Happy Holidays From Our Nest to Yours!
This holiday season is full of tradition and symbolism. “Bird’s nests are symbols of home,” the website My Growing Traditions quotes German company Inge Glas. “They represent love, commitment, and the effort it takes to build a happy home.” Legend goes on to say that any home that finds a nest tucked in the branches of their Christmas tree will be blessed with prosperity in the coming year.
It has been a tradition in my family to decorate our tree with a special nest. It is rich with meaning for me, as it represents the best in us and the hope that keeps a home alive.
Foxhaven is evolving and everyday we are blessed to live in this mountain paradise we call home. Our ‘nesting’ has borne the fruit of creating a haven for us, our beloved animals and an oasis from the pace of urban life for family and friends. It is said that home is a collection of things a person loves, and that a home is a mirror of who we are. We pray our home shows our heart and that all who visit here leave blessed and encouraged.
We have added some lovely art that speaks to our connection with and commitment to nature. I fell in love with a piece done by an incredibly talented artist, Cathy Sheeter, at Art for the Sangres, a show to benefit the San Isabel Land Trust. Bill knew I couldn’t take my eyes of the fox, Sly; he surprised me with the purchase! At a benefit for The Cloud Foundation, I was able to acquire an incredible photograph of Encore, Cloud’s daughter, by Kristen Collett, Arrowhead Wild Horse Photography. I would encourage folks to look into the plight of our wild mustangs and their mismanagement by the BLM. The situation is critical and they need our voice.
We also added some wonderful alpaca rugs; I love bringing in natural elements whenever I can, to our home. What makes them so special is that they are from the wool fiber of a dear friend and her darling alpacas. The darker reddish color is from Cheyenne, the lighter red from Zoe (pictured below) and the cream colors from Indie and Spike. The rugs were woven by Texas Handwoven Creations. They did a lovely job and were easy to work with to create special sizes and color patterns.
Our big projects included landscaping the front, new decks in the back and Hardie Board siding on our house to match our barn colors. LOVE it. It is coming together inside and out!
The best part of creating a home is having friends and family come ‘nest’ for awhile. We had many visitors this summer. They enjoyed our animal friends and it is plain to see that the animals enjoyed them, as well. Everyone at Foxhaven is sweet and loves to have company.
We have feathered our nest with some new animal friends and companions. As you know, we added two English Khaki Campbells, Meghan and Kate, to our little flock of ducks this spring. All four are doing great and bring us smiles daily. However, our best and biggest new family member is our Friesian/Morgan colt, Theodoor’s RedFox Sable (Jaimie), from Sable Ranch. We had a magical summer with him, and his mother, Raz. We were blessed to keep her here until Jaimie was weaned. I feel in love with her sweet spirit; it was a gift to have her trust. Having her stay with us made for a seamless transition for Jaimie into our herd. It is a dream come true for us to raise up a colt from the ‘get go’.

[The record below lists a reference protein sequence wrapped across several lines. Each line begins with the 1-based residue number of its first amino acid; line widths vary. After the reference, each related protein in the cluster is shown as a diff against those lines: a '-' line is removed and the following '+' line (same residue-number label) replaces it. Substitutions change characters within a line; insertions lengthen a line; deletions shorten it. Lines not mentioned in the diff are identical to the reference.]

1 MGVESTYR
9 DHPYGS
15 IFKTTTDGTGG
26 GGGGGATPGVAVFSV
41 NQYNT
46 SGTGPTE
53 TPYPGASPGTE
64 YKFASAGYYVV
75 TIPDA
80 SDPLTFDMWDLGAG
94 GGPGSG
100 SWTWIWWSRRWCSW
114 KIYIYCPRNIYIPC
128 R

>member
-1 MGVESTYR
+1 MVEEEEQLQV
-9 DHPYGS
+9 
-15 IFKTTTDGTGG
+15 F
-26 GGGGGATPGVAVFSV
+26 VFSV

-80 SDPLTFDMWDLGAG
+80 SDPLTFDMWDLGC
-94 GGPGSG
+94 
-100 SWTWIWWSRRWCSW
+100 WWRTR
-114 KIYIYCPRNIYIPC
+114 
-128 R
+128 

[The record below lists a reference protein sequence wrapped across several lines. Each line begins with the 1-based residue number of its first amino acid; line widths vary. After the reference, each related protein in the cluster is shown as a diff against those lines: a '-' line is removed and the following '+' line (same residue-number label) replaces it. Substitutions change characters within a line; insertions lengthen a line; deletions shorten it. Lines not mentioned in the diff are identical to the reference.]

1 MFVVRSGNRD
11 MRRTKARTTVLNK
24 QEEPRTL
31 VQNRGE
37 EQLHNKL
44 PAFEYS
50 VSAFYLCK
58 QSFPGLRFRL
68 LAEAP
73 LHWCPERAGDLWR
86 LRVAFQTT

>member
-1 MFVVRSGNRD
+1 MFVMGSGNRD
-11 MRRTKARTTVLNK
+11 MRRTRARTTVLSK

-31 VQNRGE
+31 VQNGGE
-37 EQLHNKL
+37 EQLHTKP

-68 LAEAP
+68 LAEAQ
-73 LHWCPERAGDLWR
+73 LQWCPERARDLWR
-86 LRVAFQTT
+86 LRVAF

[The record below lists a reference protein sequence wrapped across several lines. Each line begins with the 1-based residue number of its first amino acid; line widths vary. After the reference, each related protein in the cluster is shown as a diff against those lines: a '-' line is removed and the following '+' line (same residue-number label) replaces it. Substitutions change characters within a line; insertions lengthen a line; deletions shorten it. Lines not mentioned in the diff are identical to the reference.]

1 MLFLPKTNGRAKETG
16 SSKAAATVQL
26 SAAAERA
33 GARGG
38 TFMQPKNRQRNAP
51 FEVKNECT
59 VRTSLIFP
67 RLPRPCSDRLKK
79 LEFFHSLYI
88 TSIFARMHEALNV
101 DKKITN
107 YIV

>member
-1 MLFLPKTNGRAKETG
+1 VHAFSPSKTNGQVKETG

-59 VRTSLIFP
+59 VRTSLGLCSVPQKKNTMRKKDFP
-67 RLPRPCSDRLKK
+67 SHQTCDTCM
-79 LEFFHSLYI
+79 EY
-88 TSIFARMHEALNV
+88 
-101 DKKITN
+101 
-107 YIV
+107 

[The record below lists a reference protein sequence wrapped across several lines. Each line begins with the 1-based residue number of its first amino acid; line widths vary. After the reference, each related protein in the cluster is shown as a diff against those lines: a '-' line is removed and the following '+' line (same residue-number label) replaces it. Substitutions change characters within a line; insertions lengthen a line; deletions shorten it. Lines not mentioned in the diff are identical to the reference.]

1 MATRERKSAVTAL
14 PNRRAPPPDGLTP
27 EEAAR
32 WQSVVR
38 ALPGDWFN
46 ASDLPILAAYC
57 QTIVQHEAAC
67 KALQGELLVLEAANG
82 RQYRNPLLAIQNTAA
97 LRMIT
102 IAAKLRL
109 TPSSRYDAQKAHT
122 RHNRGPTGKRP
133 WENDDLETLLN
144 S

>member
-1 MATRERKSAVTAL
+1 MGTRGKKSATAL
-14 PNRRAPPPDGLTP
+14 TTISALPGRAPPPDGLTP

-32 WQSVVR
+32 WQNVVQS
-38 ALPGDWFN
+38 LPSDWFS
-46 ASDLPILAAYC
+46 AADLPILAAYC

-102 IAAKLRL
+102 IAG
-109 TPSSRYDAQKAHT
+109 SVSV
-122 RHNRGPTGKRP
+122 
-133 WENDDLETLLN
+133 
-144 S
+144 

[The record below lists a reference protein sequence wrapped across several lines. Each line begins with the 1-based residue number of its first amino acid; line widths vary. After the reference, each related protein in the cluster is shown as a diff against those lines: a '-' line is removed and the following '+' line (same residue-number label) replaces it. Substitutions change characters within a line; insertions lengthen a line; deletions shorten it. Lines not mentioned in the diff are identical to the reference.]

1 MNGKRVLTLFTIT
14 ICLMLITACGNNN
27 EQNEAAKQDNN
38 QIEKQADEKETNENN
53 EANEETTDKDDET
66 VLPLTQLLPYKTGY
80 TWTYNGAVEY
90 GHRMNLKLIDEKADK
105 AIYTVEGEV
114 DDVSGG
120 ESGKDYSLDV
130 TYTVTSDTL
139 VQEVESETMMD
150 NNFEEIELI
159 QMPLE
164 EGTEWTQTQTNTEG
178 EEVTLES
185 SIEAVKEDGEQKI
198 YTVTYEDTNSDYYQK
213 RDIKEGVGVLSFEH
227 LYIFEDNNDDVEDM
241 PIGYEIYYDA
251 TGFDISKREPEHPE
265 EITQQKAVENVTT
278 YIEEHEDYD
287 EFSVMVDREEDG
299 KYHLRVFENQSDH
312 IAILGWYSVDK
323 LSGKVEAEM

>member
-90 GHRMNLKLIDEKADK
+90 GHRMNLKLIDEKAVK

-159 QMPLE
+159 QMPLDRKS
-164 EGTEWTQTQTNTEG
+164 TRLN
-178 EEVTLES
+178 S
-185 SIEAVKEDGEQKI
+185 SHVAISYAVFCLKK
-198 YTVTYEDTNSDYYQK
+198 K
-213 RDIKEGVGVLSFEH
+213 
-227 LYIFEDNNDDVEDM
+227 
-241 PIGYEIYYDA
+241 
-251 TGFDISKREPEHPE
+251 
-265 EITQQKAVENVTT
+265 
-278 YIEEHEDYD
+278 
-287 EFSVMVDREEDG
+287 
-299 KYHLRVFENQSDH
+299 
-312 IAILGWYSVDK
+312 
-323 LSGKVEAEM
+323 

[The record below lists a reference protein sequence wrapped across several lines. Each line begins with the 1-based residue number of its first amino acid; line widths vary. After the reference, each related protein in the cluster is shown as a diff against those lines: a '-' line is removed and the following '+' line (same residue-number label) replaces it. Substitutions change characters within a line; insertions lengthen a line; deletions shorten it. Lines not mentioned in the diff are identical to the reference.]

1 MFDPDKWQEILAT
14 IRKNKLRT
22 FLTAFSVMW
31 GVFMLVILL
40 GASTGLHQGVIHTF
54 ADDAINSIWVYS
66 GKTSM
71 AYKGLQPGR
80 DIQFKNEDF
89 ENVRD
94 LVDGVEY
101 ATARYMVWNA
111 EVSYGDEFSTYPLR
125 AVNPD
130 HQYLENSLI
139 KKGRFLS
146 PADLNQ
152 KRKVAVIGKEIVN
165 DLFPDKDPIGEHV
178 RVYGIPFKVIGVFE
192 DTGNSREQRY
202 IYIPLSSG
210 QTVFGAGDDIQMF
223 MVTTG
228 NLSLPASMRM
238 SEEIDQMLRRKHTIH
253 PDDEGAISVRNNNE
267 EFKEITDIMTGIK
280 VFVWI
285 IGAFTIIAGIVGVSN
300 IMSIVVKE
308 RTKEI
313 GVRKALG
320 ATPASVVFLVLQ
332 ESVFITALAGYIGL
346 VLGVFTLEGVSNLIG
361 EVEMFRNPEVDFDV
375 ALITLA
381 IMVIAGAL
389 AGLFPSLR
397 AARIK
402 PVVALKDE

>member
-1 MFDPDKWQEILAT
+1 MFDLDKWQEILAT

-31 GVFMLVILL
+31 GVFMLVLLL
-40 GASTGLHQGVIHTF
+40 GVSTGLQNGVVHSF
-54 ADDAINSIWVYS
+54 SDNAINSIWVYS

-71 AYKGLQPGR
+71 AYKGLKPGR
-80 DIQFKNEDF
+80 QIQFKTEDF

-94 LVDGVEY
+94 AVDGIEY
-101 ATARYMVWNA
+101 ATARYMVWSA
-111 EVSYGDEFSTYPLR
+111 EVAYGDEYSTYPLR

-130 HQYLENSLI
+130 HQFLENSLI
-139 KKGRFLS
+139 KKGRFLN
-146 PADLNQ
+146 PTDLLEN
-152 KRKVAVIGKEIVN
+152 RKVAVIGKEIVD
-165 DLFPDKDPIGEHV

Our New Year will be blessed as we get more involved in the community, nourish friendships, attend several horsemanship clinics, riding (& Bill in NATRC) and grow professionally. Bill fully enjoys managing his onshore and overseas application teams; I am so proud of him as I overhear conversations. He leads by example and his counseling skills make him a good listener and negotiator. I hope to grow NEST, as we focus on managing vacation rental properties, and creating the feeling of ‘home’ for vacation stays in our lovely Wet Mountain Valley.
Finally, Foxhaven will be graced with both Rose (in the spring) and Hazel (in the summer) doing some nesting of their own. That means puppies!! Rose’s due date (yet to be confirmed by ultrasound in mid January) is Valentine’s Day. We hope to breed Hazel & Beau, pending a few genetic tests and OFA radiographs, this summer. See Blessing Wheatens website for updates; and soon Foxhaven Collies website.
Nesting is a rich and ongoing experience. We love our life in Westcliffe. Bill and I wish you a happy holiday & a new year of sweet nesting!
Happy Birthday Sophie
Sophie, GCH CH Blessing Sweet Symmetry, occupies an impish and magical place in my heart. I reflect on her and my journey with this charming breed, Soft Coated Wheaten Terriers. Sophie is ten years old today. She was my darling in the first litter I ever bred. Her mother, Faith (CH Harmony Sweet Blessing) was amazing in her strength and kindness. She was the poster dog for a true ‘alpha’, benevolence with presence.
Planning for, having, raising and placing that first litter is one of my most treasured experiences. I have many mentors to thank. I realize that there is an emotional debate around breeding litters. I will not engage fully in that here or elsewhere, only to say reputable breeders who purposefully breed do so to be good stewards of the breed. If in doubt, take a moment to read a club’s code of ethics to become acquainted with the high standards we are obliged to abide.